When creating a sustainable garden, we have to bear in mind the need to work with nature and not fight against it; never is this more true than in the height of summer.
In the fashion industry black has always been considered stylish, classy and timeless but periodically, and more so recently, brown has become a very popular alternative. This is because brown sets off any other colour that surrounds it, be it light and subtle or strong and bold.
As spring fades into summer, bird songs become less sonorous during the day and are replaced with the monotonous hum of the cicadas. As humans, we have a natural tendency to recoil from the heat of the day and the bright light, preferring to slow down and find a place in the shade. Shouldn’t we allow our gardens to do the same: let them shut down in the summertime and protect themselves, just as the surrounding landscape does?
Plants have amazing natural defences to cope with the hot Mediterranean summer. Leaves curl inward to reduce the amount of sunlight that they are exposed to; silver-leaved plants reflect the bright sunlight rather than absorbing it; and some plants such as Euphorbia dendroides (Tree Spurge) go into summer dormancy to the extent of losing their leaves. Bulbs draw all the moisture and energy back into the ground away from the heat and roots delve down deeper in search of moisture.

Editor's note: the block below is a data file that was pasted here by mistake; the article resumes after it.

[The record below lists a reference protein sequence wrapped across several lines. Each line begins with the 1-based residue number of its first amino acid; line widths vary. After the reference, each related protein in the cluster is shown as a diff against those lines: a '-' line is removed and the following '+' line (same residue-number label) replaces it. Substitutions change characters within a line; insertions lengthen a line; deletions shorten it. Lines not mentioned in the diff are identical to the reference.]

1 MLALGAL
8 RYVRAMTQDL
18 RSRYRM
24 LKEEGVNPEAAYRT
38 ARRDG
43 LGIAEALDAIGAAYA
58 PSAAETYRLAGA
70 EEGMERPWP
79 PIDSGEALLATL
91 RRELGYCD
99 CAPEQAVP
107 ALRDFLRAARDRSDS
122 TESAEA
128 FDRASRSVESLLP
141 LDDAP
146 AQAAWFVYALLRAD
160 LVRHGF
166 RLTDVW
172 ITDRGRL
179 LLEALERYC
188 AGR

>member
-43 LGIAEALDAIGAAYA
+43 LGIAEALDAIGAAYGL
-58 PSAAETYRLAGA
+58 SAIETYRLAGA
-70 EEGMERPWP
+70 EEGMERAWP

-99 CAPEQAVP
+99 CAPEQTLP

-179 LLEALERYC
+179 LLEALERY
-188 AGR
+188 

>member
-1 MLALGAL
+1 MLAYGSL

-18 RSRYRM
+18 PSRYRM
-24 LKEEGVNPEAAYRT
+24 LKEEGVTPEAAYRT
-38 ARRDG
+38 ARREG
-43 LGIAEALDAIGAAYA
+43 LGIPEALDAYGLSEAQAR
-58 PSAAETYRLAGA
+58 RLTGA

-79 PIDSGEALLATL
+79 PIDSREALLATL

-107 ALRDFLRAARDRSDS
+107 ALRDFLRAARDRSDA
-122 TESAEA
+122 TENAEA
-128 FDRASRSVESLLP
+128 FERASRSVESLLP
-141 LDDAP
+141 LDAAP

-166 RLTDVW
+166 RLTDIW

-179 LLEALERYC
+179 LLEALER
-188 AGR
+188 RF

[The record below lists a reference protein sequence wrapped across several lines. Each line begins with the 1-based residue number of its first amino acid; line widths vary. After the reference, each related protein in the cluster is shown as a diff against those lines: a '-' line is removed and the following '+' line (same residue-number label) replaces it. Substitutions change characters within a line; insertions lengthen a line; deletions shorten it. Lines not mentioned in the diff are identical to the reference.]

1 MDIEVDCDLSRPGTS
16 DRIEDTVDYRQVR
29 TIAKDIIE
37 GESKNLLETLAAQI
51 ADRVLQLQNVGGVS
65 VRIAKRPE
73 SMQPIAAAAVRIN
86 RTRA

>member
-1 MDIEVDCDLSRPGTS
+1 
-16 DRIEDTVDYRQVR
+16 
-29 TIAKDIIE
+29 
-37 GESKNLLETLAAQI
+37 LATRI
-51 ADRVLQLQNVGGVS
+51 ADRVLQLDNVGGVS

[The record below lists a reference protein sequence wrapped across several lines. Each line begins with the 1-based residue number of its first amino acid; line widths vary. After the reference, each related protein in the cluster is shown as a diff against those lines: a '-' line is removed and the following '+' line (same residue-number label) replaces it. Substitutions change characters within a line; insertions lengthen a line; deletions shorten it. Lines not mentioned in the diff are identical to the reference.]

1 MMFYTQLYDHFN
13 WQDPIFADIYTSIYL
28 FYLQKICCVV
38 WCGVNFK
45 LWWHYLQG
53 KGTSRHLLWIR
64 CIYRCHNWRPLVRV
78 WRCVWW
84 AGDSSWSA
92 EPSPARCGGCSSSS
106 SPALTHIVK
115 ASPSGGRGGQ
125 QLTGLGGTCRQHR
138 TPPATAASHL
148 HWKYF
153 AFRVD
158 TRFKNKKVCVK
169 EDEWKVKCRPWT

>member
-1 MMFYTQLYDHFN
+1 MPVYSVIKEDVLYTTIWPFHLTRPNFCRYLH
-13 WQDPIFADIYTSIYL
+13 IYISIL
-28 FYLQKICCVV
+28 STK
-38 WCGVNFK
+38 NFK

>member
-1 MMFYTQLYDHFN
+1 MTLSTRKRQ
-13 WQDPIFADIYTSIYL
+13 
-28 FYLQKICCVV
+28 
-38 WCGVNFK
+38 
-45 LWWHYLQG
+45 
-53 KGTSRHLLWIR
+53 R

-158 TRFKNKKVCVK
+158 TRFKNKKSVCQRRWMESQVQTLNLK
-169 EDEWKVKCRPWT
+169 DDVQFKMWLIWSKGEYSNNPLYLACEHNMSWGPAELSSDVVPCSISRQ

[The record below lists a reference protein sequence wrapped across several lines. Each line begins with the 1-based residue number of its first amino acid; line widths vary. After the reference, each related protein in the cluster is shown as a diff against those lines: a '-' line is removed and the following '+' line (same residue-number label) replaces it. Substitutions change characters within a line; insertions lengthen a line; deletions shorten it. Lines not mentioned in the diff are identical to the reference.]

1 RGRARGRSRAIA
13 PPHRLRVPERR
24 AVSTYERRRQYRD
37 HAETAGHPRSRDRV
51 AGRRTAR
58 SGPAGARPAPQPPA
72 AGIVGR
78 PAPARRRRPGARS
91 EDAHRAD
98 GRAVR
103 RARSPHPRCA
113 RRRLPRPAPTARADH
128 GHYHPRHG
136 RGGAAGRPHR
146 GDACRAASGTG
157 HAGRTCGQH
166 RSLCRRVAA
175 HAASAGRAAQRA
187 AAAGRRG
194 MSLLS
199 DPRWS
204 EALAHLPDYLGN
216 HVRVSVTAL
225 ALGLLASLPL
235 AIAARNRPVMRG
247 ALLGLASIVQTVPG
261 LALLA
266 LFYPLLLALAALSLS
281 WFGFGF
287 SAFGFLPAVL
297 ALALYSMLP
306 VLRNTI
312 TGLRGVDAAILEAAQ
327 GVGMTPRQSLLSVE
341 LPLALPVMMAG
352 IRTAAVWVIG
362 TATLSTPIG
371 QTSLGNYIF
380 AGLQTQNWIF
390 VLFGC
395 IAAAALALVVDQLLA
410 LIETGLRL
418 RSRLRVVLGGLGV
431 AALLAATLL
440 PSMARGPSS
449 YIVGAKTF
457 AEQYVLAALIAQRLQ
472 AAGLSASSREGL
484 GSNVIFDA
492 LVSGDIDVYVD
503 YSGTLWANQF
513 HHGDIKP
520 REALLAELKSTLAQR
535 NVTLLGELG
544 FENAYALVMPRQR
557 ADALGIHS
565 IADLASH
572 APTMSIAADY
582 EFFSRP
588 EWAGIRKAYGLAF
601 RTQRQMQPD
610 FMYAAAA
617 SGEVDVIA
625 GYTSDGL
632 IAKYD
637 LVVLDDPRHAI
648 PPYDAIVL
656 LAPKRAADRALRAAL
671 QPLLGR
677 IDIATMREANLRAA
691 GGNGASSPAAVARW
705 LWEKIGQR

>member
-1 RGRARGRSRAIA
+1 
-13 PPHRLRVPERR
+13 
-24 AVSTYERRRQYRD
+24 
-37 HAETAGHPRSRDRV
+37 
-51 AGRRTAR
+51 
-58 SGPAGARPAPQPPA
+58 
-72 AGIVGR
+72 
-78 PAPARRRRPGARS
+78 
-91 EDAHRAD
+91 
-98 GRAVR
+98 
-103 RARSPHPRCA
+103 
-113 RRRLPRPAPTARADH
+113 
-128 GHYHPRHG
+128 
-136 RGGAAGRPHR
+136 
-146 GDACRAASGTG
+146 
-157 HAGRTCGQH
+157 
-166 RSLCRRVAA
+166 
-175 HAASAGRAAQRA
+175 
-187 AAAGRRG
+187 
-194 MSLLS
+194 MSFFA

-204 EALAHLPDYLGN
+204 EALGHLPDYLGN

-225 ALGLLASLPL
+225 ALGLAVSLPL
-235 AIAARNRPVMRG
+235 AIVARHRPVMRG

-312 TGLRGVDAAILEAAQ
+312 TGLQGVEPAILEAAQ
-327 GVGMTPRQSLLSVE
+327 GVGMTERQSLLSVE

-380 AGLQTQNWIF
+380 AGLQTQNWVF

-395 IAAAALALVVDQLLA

If we were to water these plants during high temperatures, some would die and many would develop mould growth that would be encouraged by heat and moisture.
A brown garden in summer may sound dull but with careful plant selection, a wonderful effect can be created. So what are the “stars” of the brown garden? One excellent example is in the hills above the bay of Girolata in Corsica where in July and August the native Cistus (Rock rose) curl their leaves away from the scorching sun, making the hillsides a deep chocolate brown. This background is punctuated with gold and silver stems of Ferula and Asphodelus standing high above the golden swathes of dried grasses.
This entire landscape is then mottled vivid green with the evergreen shrubs of Arbutus and Pistacia making a rich contrast against the dominant brown. The whole landscape is then lit up by the silver seedpods of the local broom, giving a spectacular ensemble of tones and hues.
A lesson we can learn from this is perhaps to take comfort in these restful colours – the fashionable brown hues – of the natural summer landscape instead of the rich bright colours we sometimes try to force to grow in the peak of summer, colours which in any case dissipate under the bright summer sun.
Just as we like to sit back, relax and slow things down in the heat perhaps we should consider allowing our gardens to follow their natural path and do the same.